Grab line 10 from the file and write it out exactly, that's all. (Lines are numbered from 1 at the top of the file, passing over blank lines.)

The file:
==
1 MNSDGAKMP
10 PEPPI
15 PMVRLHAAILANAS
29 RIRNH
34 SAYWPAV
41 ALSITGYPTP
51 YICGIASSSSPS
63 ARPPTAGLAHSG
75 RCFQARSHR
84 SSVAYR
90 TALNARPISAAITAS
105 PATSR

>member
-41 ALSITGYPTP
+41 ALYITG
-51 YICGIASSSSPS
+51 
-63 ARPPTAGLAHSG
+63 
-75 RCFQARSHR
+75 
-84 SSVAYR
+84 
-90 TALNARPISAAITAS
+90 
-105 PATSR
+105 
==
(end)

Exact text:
84 SSVAYR